The first thing you will need to do in writing a grant proposal is to gather information. You’ll want to address the need that the grant will meet, and show that the proposed project reinforces the overall direction of your organization, as well as matches the goals of the funder. They may need to be convinced that the case for the project is compelling.
When preparing a grant application, there are key components to cover. They include the nature of the project, why it is necessary, and how it will be executed; the timetable for the project; the anticipated outcomes and your plan to evaluate the results to prove the outcomes have been met. You’ll also need to include detailed information on your organization’s background, primary activities, audience and services, and the budget needed to complete the project.Remember to focus the proposal on the greater need. For instance, you wouldn’t ask for $25,000 to build an outdoor fitness area because you have a budget shortfall; you would be more successful to paint a picture and say your goal is to improve the lives and increase healthy activity of the 1000 people in the community who indicate they would exercise outside, and allow their results to be tracked, if only they had an outdoor gym to do so. Be clear in the amount of funding you are asking for, detail how it will be spent (in a realistic and accurate budget), and include what measurements/outcomes will be charted to ensure the project obtains the desired results.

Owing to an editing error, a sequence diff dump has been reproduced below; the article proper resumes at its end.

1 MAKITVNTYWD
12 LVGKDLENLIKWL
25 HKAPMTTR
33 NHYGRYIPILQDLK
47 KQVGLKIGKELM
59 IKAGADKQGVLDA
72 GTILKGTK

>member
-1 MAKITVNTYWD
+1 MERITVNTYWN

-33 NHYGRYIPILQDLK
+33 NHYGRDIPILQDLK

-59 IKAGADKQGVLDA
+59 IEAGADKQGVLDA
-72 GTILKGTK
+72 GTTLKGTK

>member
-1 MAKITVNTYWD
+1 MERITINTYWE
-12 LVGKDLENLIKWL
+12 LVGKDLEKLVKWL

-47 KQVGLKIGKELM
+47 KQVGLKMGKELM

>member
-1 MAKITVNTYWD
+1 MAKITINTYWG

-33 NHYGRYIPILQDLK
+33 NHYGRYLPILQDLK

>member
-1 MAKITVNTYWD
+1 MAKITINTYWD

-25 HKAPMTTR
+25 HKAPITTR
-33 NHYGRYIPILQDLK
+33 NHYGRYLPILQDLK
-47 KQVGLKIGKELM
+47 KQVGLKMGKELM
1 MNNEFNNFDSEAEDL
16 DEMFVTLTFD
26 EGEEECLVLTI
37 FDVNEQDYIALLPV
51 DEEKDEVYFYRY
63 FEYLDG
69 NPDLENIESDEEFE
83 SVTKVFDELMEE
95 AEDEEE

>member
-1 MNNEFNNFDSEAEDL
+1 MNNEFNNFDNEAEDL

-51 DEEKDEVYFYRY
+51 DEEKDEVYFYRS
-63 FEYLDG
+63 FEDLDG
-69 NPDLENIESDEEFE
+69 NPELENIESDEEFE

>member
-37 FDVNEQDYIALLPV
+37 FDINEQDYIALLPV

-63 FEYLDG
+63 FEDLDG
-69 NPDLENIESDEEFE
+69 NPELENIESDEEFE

Grant review procedures vary widely; the decision-making process can take anywhere from a few weeks to six months or more. During the grant review process, the funder may ask for additional information either directly from you or from outside consultants or professional references. Some grant makers outline their review procedures in annual reports or application guidelines. If you are unclear about the process, don't hesitate to ask.
If your hard work results in a grant, be sure to acknowledge the funder's support with a letter of thanks. You also need to discover whether the funder has specific forms, procedures, and deadlines for reporting your project’s progress. Clarifying your responsibilities in the beginning, particularly with respect to financial reporting, will prevent misunderstandings and problems later.
Also keep in mind that rejection isn’t necessarily the end of the grant process. If you're unsure why your grant proposal was rejected, ask. Did the funder need additional information? Would they be interested in considering the proposal in the future? And remember, there's always next year! Here are some online resources for grant research: